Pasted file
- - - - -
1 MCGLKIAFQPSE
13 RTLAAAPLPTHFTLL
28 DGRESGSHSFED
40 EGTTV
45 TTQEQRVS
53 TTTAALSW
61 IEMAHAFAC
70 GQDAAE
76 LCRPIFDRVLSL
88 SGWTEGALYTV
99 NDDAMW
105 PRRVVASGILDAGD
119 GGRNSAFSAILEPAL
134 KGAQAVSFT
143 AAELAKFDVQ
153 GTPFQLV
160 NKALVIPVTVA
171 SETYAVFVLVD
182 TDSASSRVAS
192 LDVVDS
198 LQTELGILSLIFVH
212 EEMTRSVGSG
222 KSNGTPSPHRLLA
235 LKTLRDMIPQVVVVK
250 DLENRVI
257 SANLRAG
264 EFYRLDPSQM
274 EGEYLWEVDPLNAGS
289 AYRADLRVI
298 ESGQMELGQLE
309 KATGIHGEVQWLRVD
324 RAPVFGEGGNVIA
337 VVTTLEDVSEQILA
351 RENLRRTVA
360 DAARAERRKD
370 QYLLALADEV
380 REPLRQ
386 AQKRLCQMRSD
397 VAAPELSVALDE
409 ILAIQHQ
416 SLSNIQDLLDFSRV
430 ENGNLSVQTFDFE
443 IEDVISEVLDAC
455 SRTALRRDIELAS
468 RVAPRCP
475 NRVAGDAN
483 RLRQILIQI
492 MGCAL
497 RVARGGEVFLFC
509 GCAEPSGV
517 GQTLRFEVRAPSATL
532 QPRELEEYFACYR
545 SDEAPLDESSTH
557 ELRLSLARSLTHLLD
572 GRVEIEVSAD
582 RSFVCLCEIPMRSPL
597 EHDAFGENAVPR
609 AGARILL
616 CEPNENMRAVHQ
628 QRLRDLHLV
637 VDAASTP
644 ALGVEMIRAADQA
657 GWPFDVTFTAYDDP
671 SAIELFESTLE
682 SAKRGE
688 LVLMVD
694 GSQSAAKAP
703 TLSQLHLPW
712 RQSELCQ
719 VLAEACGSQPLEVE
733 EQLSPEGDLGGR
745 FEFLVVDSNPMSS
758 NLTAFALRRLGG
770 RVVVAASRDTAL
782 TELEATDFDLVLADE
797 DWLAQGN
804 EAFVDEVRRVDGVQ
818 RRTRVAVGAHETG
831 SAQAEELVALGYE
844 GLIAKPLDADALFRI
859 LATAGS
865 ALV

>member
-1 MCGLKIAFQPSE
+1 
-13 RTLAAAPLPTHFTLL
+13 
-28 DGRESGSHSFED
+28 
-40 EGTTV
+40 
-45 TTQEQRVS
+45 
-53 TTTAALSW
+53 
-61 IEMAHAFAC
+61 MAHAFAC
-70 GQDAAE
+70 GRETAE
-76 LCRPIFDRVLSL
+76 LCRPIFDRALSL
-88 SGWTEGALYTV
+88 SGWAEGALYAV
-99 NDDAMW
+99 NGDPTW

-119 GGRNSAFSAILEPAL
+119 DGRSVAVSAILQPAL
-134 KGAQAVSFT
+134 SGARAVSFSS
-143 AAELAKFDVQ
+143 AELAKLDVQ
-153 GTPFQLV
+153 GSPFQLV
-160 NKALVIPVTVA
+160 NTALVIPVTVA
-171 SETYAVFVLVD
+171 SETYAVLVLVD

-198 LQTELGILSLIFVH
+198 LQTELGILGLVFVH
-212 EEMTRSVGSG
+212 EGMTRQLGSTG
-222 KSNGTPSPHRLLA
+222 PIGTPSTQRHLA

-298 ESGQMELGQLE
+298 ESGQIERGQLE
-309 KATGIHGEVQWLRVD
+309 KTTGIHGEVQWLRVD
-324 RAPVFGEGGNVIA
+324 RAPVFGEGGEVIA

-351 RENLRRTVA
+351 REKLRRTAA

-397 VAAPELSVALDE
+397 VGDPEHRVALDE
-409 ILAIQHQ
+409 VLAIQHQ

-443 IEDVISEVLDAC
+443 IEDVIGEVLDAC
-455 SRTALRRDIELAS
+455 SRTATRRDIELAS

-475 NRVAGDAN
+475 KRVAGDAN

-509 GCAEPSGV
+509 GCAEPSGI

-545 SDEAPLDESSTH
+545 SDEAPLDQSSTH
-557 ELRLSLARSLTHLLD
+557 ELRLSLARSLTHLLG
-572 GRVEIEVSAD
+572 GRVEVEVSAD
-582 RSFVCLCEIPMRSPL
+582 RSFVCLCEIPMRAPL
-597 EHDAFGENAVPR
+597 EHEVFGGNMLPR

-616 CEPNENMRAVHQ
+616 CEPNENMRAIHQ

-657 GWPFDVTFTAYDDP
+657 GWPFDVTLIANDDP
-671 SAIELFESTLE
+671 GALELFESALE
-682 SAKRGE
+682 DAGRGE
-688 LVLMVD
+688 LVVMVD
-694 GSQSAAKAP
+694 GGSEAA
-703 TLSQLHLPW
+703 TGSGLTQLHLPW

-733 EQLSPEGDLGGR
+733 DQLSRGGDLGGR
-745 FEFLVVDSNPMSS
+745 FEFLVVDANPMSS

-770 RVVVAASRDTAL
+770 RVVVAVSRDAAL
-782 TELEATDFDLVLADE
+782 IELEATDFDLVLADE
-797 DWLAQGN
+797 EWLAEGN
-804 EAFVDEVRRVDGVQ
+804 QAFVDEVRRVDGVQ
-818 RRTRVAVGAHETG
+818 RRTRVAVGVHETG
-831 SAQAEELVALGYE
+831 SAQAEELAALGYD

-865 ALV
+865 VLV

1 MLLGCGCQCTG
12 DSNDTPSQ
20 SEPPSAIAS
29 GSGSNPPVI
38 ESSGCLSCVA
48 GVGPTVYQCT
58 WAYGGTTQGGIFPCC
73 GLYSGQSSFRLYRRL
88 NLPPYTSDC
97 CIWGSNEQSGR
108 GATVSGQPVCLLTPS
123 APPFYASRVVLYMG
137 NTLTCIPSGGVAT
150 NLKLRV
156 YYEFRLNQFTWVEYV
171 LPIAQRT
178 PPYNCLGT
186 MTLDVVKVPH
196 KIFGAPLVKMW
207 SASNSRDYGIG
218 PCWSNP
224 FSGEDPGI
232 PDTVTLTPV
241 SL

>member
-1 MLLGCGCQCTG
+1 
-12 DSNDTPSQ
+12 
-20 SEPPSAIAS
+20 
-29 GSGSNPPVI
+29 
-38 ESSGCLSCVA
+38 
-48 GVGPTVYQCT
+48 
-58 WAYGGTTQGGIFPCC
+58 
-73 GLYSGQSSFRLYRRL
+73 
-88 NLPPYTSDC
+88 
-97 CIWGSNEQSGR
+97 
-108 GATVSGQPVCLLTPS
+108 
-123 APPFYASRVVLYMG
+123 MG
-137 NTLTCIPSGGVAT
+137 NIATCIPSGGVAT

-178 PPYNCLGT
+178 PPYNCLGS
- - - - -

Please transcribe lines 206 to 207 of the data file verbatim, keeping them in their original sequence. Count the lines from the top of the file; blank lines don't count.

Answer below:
218 PCWSNP
224 FSGEDPGI